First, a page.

Thinking Like an Administrator

A few years ago my university (University of Toronto) decided to take a look at student evaluations. A committee was formed and this was its terms of reference.
In recognition of the need to periodically revisit practices related to the evaluation of teaching, the Course Evaluation Working Group was formed in the Fall 2009 (Appendix B) and was asked to:
  1. Review current course evaluation practices across the University of Toronto and at peer institutions;
  2. Review current research on course evaluation policies and practices;
  3. If necessary, make recommendations to improve existing policies and practices.
This sounds like a good idea. As you know, I am very skeptical about student evaluations [On the Significance of Student Evaluations]. It's abut time that universities took a long hard look at the process with a view to abolishing student evaluations or drastically revising them and reviewing their importance in promotion and tenure decisions. It's even more important to revise the policy on using student evaluations to judge the effectiveness of part-time lecturers and teaching assistants. At the very least, their role in determining teaching awards should be critically examined.

If I were in charge of this project I would pick a committee composed almost entirely of the following groups:
  • front-line lecturers in introductory classes, including tenured faculty, untenured faculty, full-time lecturers, and part-time lecturers
  • teaching assistants (graduate students)
  • undergraduates
There would have to be substantial representation from undergraduates since they feel strongly about the issue and any drastic changes would require their consent and cooperation.

I would avoid having any administrators on the committee since the purpose of the committee was to evaluate existing university policy. In general, administrators are reluctant to make radical changes and they have trouble thinking outside the box. Furthermore, most of them don't have time to think seriously about the issue.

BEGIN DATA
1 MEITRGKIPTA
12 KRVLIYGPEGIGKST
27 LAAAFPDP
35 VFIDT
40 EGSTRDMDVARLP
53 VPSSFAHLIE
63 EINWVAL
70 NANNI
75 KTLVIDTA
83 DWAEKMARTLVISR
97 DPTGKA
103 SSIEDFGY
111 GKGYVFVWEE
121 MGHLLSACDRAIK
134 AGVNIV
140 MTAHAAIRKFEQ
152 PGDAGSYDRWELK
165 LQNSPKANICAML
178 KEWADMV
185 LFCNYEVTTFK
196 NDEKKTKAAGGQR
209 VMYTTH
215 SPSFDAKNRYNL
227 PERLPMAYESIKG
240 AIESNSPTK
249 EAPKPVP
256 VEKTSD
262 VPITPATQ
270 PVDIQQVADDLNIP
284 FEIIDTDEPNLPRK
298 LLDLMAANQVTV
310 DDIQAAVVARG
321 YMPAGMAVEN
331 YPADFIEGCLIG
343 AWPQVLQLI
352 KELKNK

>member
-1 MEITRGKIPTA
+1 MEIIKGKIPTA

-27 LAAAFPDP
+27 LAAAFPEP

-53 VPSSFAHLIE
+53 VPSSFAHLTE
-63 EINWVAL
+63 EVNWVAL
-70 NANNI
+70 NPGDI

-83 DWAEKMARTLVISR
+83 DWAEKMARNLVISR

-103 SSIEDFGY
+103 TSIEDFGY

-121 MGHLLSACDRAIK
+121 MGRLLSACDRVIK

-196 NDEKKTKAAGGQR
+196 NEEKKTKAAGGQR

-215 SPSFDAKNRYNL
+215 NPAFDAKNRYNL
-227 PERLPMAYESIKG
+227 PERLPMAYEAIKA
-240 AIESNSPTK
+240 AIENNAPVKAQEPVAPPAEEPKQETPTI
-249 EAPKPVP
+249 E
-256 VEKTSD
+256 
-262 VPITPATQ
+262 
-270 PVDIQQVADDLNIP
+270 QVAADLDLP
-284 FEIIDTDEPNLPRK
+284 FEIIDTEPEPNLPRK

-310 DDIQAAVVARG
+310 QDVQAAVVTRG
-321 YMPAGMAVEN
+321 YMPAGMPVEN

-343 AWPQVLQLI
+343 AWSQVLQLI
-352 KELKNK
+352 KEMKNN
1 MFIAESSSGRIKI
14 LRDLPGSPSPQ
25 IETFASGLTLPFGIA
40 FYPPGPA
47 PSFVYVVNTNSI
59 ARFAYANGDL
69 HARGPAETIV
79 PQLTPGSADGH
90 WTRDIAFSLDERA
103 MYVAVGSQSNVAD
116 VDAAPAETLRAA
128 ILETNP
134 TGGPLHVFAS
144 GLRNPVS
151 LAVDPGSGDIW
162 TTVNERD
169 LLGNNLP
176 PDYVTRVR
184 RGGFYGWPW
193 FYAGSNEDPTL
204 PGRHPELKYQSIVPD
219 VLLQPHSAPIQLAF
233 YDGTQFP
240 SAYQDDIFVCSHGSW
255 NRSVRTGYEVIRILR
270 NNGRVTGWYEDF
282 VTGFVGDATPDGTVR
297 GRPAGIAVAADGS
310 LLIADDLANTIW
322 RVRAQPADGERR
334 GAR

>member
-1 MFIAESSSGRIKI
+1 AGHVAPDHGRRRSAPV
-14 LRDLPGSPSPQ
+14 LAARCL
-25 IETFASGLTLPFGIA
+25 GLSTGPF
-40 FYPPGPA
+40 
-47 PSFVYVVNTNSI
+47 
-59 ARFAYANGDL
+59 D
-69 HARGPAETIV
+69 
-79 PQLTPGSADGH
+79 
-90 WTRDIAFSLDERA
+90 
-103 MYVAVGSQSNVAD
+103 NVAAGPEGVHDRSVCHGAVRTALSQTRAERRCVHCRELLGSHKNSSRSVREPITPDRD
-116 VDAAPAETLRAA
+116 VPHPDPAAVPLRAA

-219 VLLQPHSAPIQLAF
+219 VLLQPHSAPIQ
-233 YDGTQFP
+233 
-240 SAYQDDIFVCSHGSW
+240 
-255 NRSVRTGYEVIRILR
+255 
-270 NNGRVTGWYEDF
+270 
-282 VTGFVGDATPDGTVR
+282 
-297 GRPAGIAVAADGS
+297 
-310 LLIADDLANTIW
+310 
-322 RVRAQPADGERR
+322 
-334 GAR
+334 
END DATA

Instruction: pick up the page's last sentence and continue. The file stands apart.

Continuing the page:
Administrators think differently than I do. Here's how they constructed the committee (see Course Evaluation Working Group.
  • Edith Hillan (Vice-Provost, Faculty and Academic Life; Co-Chair)
  • Jill Matus (Vice-Provost, Students; Co-Chair)
  • Grant Allen (Vice-Dean, Undergraduate, Faculty of Applied Science and Engineering)
  • Gage Averill (Dean and Vice-Principal, Academic, UTM)
  • Cleo Boyd (Director, Robert Gilliespie Academic Skills Centre, UTM)
  • Corey Goldman (Associate Chair [Undergraduate], Department of Ecology & Evolutionary Biology, Faculty of Arts & Science)
  • Pam Gravestock (Associate Director, Centre for Teaching Support & Innovation)
  • Emily Greenleaf (Faculty Liaison & Research Associate, Centre for Teaching Support & Innovation)
  • Jodi Herold-McIlroy (Wilson Centre, Faculty of Medicine)
  • Glen Jones (Associate Dean, Academic, OISE) Helen Lasthiotakis (Director of Academic Programs and Policy)
  • Marden Paul (Director, Planning, Governance & Assessment)
  • Cheryl Regehr (Vice-Provost, Academic Programs)
  • Carol Rolheiser (Director, Centre for Teaching Support & Innovation)
  • Jay Rosenfield (Vice-Dean, Undergraduate Medical Education, Faculty of Medicine)
  • John Scherk (Vice-Dean, UTSC)
  • Elizabeth Smyth (Vice-Dean, Programs, School of Graduate Studies)
  • Suzanne Stevenson (Vice-Dean, Teaching & Learning, Faculty of Arts & Science)
No students. No teaching assistants. No part-time lecturers. Very few people who are currently teaching large undergraduate courses. Almost every person has an administrative positions of some sort—most of the positions take up a considerable portion of their time and some of them are full-time jobs.

That's what thinking like an administrator looks like.

I don't think my university is unusual. We have thousands of very smart students and teachers but all the important committees seem to be composed of people with heavy administrative responsibilities. Does anyone understand the logic here?

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